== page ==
A look at how the top of the Pac-12 is stacking up headed into the first weekend of October:

SOUTHERN CALIFORNIA

The No. 6 Trojans (4-0, 2-0 Pac-12) seem to have quickly returned to glory in their first season under Lincoln Riley. The former Oklahoma coach brought quarterback Caleb Williams with him to Southern California and they have thrived through the first four games.

Williams has thrown for 1,054 yards and nine touchdowns, adding 100 yards and two more scores rushing. USC’s defense has been opportunistic, leading the nation with 11 interceptions while tied for the lead with 14 takeaways.

The Trojans survived a scare against scrappy Oregon State over the weekend to start 4-0 for the first time since 2012. USC has to play at Utah on Oct. 15, but avoids Washington and Oregon this season.

UTAH

The 12th-ranked Utes opened the season with a tough road loss at The Swamp in Florida, but have won three straight lopsided games.

Outside of a costly interception late against the Gators, quarterback Cam Rising has been sharp, throwing for 954 yards and 10 TDs. Utah (3-1, 1-0) has a physical defense and is third in the FBS, allowing 132.8 yards passing per game.

The Utes also have a veteran team that won the Pac-12 championship last season. The bad news: tight end Brant Kuithe, their leading receiver, is out for the season with a knee injury.

Utah plays Oregon State this weekend and has tough games against USC and Oregon still on the schedule.

OREGON

The Ducks’ playoff chances took an immediate hit with a 49-3 loss to reigning national champion Georgia in their opener.

No. 13 Oregon (3-1, 1-0) bounced back with a decisive win over a good BYU team and outlasted previously undefeated Washington State 44-41 last week.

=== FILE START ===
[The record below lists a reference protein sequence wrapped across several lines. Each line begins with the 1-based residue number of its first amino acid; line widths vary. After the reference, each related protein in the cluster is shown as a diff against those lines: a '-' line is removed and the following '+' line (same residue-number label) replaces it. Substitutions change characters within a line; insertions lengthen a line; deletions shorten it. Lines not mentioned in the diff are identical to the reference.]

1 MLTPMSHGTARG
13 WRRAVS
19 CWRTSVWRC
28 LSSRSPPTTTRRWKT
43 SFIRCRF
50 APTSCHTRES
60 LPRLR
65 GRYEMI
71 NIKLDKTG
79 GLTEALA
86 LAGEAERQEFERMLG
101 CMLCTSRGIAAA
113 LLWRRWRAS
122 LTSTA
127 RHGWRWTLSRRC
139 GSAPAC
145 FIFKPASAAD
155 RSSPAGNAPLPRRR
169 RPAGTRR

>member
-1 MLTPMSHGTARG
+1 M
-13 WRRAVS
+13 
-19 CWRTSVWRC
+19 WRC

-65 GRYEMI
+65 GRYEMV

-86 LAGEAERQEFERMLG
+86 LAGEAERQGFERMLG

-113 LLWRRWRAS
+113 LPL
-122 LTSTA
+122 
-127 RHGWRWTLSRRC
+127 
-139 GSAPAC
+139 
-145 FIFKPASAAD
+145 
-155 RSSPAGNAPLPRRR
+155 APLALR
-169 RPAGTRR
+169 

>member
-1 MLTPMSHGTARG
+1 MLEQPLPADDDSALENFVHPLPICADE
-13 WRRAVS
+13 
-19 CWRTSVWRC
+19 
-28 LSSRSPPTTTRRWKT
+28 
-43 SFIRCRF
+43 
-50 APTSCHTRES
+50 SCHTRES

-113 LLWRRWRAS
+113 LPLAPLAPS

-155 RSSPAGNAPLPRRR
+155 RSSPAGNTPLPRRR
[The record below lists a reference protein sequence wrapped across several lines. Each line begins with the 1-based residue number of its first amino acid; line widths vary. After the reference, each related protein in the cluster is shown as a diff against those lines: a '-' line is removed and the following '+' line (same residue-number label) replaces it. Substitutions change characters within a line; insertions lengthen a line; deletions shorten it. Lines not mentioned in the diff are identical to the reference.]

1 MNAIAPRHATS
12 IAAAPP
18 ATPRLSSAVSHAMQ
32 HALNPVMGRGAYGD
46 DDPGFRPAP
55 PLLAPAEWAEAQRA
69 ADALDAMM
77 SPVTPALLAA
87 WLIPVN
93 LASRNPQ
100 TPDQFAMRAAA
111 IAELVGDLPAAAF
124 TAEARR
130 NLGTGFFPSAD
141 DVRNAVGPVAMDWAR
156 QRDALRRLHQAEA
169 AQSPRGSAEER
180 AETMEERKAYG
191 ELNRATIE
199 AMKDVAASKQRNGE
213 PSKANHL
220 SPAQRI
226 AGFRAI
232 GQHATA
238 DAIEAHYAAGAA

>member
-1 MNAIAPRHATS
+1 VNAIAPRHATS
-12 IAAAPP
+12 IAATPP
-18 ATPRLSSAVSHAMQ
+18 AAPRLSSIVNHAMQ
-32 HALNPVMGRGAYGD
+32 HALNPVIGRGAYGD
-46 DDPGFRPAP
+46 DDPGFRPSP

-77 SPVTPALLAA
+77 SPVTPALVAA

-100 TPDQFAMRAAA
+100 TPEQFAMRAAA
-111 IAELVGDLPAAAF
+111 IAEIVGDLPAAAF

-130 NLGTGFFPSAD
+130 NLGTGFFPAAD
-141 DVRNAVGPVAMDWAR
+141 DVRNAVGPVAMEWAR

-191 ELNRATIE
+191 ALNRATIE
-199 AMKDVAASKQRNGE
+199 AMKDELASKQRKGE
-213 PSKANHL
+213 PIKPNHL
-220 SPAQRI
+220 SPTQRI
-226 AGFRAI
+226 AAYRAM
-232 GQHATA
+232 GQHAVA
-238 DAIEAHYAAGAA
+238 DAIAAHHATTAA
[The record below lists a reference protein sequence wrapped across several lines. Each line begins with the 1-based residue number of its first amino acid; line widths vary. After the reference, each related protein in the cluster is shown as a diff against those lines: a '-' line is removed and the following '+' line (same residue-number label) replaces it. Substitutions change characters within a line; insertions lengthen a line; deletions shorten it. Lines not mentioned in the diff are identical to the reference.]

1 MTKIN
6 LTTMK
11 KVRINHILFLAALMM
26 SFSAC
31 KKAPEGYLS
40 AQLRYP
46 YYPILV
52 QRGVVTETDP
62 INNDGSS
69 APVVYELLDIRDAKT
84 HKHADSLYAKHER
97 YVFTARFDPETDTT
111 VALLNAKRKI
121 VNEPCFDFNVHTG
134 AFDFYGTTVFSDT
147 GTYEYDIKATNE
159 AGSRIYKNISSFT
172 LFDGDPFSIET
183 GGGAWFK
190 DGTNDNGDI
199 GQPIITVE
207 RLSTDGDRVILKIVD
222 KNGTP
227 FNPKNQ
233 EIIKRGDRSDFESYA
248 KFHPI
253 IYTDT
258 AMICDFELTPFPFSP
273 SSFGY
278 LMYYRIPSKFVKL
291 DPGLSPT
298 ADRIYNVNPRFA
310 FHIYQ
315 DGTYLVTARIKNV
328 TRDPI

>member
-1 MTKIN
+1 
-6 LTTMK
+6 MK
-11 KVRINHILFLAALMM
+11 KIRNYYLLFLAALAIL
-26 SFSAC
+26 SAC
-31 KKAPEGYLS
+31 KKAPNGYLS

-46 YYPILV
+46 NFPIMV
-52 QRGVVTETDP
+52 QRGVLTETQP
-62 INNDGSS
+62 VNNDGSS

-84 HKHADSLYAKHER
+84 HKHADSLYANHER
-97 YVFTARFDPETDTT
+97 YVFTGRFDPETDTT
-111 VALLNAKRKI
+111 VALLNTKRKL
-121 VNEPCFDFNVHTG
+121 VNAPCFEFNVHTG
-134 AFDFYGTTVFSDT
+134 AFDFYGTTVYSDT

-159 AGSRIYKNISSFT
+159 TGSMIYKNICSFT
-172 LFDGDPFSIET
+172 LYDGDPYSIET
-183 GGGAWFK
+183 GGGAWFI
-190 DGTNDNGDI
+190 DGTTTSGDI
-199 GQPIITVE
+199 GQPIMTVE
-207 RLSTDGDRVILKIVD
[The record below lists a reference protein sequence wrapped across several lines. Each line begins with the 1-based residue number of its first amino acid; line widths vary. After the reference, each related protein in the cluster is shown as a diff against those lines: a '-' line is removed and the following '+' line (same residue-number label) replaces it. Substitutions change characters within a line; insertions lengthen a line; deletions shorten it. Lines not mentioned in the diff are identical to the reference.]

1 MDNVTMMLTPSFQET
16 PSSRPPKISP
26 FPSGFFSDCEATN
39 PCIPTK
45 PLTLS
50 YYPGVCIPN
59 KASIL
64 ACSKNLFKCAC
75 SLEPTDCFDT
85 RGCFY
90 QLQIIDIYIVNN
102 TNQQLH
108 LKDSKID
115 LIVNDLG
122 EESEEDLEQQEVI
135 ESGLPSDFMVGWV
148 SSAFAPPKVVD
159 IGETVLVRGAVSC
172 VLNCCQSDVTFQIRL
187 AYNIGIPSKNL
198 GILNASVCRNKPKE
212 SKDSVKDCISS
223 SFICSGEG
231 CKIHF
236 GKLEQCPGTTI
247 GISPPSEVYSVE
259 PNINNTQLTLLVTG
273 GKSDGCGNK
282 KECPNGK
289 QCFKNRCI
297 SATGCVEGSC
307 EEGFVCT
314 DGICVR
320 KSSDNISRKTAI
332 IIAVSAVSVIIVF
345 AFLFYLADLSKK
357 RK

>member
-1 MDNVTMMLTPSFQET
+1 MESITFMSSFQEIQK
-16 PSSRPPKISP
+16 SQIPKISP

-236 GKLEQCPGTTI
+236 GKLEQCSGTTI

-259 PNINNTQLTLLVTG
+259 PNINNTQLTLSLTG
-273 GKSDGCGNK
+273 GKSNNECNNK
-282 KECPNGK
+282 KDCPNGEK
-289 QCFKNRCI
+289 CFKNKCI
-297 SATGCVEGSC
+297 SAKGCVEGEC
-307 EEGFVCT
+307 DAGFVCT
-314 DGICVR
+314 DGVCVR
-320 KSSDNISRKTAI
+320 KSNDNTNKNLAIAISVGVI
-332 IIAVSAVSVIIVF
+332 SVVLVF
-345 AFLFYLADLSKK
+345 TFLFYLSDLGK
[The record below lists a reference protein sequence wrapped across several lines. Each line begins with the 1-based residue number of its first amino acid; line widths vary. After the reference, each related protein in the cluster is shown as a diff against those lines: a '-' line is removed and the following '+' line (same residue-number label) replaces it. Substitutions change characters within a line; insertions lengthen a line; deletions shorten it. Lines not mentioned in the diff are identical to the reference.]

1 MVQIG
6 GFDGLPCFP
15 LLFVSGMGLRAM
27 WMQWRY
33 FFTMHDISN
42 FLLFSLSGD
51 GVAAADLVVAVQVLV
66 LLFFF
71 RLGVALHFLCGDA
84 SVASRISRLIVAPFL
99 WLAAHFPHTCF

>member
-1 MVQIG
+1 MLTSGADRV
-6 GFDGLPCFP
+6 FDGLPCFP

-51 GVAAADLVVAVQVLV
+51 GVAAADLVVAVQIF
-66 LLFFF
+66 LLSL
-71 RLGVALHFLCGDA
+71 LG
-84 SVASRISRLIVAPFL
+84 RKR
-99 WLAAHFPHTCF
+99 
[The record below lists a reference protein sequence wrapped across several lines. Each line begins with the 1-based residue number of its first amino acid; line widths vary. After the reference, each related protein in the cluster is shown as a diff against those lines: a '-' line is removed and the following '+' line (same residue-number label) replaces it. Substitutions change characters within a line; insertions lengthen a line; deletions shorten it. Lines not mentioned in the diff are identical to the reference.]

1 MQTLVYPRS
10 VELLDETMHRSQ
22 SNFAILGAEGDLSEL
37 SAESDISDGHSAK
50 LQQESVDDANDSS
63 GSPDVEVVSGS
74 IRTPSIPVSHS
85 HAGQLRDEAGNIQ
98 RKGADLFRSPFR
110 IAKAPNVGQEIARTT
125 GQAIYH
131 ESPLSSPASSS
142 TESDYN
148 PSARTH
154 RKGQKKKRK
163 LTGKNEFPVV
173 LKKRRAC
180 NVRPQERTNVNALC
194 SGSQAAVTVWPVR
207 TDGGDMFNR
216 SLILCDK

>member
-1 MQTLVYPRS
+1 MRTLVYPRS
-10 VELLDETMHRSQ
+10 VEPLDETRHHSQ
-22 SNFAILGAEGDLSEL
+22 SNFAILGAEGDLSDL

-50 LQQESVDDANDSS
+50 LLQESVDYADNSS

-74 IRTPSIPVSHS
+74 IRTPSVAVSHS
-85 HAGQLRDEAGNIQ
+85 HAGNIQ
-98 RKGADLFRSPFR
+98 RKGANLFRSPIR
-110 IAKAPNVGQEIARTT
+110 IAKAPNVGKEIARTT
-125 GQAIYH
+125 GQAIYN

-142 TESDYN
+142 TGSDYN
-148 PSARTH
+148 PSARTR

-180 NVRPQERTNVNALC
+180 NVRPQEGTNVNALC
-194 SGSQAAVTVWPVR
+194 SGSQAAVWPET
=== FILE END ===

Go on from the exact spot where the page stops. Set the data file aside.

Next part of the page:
The Ducks were no match for the Bulldogs in any aspect – few teams are – but have averaged 51.6 points the past three games. Oregon’s biggest weakness is its pass defense. The Ducks are allowing 72.5% of passes to be completed, third worst in the country.

Oregon’s biggest tests left in the season will come in back to back games against Washington and Utah.

WASHINGTON

The Huskies have made a quick turnaround in their first season under coach Kalen DeBoer.

Quarterback Michael Penix Jr. has been superb now that he’s healthy, throwing for an FBS-best 1,388 yards and 12 TDs with one interception. No. 15 Washington (4-0, 1-0) picked up a solid home win against Michigan State and has 15 sacks this season, including eight against Stanford last week.

The Huskies play their first road game at undefeated UCLA on Saturday and have to face Oregon on Nov. 12.

UCLA

After winning at Colorado for the first time since 2014 last Saturday, the Bruins (4-0, 1-0 Pac-12) have their longest winning streak since winning the first eight games in 2005.

UCLA had a hard time getting past South Alabama and opened its Pac-12 schedule with a win against the struggling Buffaloes.

The Bruins will find out how good they are over the next three weeks, a brutal stretch that includes home games against Washington and Utah before heading to Eugene to play the Ducks on Oct. 22.